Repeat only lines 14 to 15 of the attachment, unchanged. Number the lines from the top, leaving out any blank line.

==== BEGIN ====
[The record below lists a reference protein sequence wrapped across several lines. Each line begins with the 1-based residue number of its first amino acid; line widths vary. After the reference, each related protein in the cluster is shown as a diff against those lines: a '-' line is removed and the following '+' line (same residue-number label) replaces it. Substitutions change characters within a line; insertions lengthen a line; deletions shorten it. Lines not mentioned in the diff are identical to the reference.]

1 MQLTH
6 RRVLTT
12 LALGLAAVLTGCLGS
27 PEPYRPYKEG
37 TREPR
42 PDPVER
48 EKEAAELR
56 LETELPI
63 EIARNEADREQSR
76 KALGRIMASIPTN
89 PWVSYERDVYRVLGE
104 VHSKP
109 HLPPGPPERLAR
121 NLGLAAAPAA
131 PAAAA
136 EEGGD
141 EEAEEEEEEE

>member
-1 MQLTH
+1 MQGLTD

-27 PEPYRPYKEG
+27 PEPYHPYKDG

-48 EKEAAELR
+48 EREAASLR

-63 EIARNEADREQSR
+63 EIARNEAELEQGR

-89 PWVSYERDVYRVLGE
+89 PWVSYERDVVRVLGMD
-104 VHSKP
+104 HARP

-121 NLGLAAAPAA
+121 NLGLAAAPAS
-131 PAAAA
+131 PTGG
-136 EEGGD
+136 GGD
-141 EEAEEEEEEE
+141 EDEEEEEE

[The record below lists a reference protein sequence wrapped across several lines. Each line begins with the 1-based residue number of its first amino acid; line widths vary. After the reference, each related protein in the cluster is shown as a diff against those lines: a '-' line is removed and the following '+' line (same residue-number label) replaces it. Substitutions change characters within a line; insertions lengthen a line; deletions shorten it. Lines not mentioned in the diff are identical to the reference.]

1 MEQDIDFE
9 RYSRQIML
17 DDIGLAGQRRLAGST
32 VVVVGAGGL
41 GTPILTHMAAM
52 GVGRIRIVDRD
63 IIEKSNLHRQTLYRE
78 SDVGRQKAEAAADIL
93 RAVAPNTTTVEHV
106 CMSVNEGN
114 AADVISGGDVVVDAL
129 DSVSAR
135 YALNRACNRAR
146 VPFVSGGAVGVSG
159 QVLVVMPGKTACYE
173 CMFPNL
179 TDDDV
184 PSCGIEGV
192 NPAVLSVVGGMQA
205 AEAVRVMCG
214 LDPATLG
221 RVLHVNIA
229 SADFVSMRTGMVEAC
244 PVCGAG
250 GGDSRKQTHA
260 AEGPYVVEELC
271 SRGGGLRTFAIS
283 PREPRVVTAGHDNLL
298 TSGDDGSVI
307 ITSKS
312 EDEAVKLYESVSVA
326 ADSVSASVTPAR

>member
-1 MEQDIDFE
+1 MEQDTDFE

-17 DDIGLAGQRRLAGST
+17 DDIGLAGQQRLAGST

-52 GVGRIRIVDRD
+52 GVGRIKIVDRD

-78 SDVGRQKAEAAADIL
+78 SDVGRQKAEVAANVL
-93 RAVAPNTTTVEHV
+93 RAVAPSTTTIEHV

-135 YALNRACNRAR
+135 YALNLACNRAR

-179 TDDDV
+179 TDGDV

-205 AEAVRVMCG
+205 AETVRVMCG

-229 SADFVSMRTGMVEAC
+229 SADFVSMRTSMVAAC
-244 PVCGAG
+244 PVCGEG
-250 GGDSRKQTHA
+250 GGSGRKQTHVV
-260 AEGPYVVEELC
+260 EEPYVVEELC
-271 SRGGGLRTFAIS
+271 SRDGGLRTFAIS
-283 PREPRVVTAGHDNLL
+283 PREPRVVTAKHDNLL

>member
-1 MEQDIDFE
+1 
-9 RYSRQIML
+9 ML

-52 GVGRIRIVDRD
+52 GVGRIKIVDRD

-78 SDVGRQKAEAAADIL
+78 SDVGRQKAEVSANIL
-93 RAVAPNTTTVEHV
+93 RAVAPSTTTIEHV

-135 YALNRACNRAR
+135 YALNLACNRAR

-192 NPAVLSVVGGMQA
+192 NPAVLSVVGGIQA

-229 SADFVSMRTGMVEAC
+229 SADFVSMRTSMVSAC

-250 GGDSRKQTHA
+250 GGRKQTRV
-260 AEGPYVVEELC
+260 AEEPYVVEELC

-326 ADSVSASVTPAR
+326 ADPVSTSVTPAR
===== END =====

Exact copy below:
109 HLPPGPPERLAR
121 NLGLAAAPAA